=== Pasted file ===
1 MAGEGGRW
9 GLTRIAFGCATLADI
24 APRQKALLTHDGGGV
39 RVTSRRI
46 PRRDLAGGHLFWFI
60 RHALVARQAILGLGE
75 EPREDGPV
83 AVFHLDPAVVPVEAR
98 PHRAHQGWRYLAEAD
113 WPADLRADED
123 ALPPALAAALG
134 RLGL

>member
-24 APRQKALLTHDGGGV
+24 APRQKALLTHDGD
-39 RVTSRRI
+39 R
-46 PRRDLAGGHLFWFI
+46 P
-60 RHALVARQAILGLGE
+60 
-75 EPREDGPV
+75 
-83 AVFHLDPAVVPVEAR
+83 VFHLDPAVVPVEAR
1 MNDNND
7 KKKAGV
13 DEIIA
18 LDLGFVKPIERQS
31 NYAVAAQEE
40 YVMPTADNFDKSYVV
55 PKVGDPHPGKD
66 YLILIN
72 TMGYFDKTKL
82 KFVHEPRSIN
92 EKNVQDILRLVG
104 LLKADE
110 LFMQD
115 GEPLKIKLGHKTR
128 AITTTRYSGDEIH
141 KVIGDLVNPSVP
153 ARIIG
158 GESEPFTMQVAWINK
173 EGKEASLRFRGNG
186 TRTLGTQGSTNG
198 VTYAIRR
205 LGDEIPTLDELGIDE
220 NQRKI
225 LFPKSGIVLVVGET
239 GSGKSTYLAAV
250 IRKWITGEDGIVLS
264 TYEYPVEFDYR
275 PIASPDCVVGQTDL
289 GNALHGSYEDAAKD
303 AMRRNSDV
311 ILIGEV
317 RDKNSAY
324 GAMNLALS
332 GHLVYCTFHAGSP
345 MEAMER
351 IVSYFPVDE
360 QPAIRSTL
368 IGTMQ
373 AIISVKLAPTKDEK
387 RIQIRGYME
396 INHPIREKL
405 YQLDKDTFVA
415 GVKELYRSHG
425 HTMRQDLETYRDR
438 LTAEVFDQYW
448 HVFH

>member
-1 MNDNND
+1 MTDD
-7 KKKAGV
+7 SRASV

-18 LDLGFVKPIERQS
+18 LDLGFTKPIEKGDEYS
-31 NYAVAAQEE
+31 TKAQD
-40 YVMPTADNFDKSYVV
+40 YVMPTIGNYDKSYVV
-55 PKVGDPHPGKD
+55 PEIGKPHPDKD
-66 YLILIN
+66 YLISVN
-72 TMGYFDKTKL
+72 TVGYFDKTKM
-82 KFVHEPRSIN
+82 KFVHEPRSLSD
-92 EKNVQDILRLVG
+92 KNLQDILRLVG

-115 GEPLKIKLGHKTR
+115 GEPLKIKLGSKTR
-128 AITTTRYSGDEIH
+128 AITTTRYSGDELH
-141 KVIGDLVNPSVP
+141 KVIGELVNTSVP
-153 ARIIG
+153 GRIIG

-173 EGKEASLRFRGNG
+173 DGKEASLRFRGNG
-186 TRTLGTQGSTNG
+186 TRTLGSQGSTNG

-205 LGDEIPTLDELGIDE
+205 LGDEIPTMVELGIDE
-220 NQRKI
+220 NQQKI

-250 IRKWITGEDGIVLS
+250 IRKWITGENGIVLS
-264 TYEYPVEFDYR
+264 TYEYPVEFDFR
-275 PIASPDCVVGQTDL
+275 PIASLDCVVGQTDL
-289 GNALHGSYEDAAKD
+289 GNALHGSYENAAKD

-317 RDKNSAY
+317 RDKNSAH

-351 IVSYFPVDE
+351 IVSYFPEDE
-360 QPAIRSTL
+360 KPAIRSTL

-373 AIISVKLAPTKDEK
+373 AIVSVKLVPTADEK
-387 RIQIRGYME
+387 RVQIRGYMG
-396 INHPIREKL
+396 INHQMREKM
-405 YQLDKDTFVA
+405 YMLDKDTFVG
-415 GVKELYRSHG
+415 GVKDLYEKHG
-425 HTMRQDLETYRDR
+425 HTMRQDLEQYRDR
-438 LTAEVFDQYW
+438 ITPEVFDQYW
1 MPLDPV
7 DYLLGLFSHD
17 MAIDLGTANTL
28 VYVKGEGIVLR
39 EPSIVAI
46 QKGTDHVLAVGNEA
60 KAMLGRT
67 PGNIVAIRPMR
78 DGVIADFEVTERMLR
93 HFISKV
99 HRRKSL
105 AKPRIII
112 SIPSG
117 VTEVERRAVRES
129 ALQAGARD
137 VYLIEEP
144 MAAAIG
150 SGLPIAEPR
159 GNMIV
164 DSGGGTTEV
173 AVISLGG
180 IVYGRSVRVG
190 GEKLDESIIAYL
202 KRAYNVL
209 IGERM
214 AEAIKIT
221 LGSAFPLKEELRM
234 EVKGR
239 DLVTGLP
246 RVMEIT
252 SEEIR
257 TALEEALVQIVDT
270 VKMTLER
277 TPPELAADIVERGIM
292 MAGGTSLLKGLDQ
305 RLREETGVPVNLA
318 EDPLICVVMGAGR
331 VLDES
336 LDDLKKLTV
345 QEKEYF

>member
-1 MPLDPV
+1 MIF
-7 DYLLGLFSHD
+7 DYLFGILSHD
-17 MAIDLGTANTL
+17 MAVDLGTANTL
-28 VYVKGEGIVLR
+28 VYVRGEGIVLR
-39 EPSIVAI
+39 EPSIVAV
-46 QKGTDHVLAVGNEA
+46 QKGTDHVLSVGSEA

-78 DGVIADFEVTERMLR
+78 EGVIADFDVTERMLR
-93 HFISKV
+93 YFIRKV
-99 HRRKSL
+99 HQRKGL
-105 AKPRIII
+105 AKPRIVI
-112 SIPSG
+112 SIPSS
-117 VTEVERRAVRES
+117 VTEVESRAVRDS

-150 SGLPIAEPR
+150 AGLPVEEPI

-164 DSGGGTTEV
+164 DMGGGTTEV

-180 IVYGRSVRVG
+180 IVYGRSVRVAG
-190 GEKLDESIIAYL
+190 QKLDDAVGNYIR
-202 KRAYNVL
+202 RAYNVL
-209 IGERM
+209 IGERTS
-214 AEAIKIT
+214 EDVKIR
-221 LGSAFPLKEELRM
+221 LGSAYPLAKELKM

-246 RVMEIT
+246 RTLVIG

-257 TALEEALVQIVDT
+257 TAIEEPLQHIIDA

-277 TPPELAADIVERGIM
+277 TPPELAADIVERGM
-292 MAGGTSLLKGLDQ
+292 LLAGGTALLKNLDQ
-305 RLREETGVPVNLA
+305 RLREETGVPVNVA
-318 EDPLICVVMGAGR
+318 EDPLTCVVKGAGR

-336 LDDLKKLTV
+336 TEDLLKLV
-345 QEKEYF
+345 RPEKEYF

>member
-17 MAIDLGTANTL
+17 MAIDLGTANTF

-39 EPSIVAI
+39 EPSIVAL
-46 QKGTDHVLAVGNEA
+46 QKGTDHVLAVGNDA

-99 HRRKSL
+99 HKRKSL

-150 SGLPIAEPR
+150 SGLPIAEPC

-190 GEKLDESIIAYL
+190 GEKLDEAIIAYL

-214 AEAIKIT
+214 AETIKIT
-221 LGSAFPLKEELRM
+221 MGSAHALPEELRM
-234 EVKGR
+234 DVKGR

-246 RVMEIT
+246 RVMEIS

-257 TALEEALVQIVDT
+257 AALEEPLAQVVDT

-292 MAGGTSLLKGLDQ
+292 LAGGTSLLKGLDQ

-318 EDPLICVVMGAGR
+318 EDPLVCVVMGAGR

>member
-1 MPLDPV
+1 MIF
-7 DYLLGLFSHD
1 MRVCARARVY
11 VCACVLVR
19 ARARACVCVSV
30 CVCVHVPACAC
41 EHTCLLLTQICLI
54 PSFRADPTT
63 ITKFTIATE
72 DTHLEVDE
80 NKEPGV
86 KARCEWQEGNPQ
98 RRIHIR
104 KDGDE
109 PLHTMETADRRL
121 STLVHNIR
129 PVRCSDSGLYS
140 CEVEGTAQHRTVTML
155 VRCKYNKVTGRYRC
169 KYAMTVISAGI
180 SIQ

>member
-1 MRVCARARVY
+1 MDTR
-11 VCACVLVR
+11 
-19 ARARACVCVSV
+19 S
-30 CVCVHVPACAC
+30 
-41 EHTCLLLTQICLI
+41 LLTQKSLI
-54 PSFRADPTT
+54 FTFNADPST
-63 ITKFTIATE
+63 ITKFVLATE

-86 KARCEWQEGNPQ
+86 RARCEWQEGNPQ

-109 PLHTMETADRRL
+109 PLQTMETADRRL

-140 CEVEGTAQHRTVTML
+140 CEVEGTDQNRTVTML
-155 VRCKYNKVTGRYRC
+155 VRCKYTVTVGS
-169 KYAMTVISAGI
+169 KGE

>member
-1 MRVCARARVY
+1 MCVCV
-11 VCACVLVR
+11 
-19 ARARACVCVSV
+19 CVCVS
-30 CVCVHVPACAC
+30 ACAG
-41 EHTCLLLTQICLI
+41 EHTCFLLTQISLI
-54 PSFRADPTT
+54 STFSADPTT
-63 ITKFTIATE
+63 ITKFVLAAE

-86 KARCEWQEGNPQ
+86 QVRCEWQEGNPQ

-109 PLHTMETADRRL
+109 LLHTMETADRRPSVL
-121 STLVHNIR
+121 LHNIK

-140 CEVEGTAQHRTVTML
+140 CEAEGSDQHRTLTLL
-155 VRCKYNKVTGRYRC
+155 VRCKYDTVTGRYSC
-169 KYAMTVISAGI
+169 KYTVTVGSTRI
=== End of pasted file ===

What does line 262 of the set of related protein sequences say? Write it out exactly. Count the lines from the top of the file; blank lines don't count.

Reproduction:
-1 MPLDPV